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Hear Ye! Hear Ye! “Pet Custody” is Now Part of B.C.’s Family Law

Written by Russell Alexander / (905) 655-6335

In an update to our blog from September of 2023, B.C. Proposes to Solve Pet-Custody Conundrums, British Columbia has now officially become the first Canadian province/territory to enact Family Laws that include the concept of “pet custody”. This arises under amendments to the province’s Family Law Act that came into force January 15, 2024.

The changes aim to give clear guidance to separated and divorcing couples on how to deal with their shared pets after their relationship ends.  Here are the main points to know:

  • There is new definition of “companion animal”, meaning an animal kept primarily for the purposes of companionship. (This excludes guide dogs or service dogs, any animals that are kept as part of a business, and animals that are kept for agricultural purposes);
  • In a divorce or separation, companion animals are not to be treated as property (which is a key distinction as compared to other Canadian jurisdictions);
  • Courts may make orders granting custody of such pets to one of the spouses after a split; and
  • In doing so, courts must consider the best interests of pet, as well as the best interests of both of the spouses and other family members.

That “best interests” determination involves numerous factors for a court to consider. These include:

  • The circumstances in which the pet was acquired;
  • The extent to which each spouse cared for the pet in the past;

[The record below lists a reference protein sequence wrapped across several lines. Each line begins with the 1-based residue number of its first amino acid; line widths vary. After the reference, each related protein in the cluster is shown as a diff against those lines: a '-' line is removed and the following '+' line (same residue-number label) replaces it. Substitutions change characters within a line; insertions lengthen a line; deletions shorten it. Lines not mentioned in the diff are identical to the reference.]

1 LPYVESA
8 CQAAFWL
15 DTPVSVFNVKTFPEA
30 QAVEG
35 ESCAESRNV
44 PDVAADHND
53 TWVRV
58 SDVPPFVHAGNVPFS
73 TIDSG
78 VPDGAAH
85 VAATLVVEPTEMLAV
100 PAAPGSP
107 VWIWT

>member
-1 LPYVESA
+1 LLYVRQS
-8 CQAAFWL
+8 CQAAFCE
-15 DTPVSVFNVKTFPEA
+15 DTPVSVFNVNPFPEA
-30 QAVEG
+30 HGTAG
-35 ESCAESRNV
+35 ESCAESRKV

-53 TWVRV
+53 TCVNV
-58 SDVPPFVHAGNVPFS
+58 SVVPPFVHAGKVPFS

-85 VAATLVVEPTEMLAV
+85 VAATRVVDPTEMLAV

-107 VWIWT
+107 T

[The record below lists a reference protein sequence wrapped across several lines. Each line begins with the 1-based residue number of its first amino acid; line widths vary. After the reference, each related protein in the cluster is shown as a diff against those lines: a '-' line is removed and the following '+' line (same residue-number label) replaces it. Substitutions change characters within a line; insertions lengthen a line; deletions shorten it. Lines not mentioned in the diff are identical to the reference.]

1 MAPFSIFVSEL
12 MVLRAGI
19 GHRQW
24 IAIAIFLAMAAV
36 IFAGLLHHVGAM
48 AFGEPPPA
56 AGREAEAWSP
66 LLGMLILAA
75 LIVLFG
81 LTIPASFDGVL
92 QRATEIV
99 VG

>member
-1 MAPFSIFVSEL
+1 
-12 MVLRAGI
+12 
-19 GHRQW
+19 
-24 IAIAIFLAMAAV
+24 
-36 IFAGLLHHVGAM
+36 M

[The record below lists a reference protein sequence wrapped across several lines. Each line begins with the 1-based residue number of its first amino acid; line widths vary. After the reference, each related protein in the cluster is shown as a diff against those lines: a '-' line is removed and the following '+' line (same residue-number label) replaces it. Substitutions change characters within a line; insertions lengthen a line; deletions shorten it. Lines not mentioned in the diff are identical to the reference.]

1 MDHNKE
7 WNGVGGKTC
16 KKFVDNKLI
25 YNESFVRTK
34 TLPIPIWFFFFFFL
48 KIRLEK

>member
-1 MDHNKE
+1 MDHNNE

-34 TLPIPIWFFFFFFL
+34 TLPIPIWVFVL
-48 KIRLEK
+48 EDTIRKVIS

• The relationship that any children of the family have with the pet;
  • Any history of family violence;
  • The risk of family violence;
  • A spouse’s cruelty, or threat of cruelty, toward an animal; and
  • The willingness and ability of each spouse to care for the basic needs of the companion animal in the future.

It’s also noteworthy that the changes to the B.C. Family Law Act allow for a self-help remedy:  If possible, spouses are encouraged to reach their own agreements on the post-split allocation of time with the family pet.  They might agree to joint or share possession, exclusive possession, or a declaration of ownership.   If they cannot agree, they can turn to the court for a pet custody order (although joint/shared custody is not among the available remedies).

These changes set B.C. apart from Ontario, where the Family Law still views pets as one of the possessions that have to be divided up in a split – much like furniture.  We’ve covered this distinction in several past articles (including Should Child Custody Principles Be Applied to Former Couple’s Dog?Why Kids and Dogs are Different, in Law, and After the Divorce: Who Gets to Keep “Jazz” and “Jetta”, the Beloved Family Pets?).

We also note that B.C. is not alone in this progressive, pet-friendly approach; as reported in Forbes magazine recently, there are currently eight U.S. states that allow courts to make divorce orders that take the best interests of a cherished animal into account.

Should Ontario take a similar leap, and endorse a “pet custody” model?  What are your thoughts?

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About the author

Russell Alexander

Russell Alexander is the Founder & Senior Partner of Russell Alexander Collaborative Family Lawyers.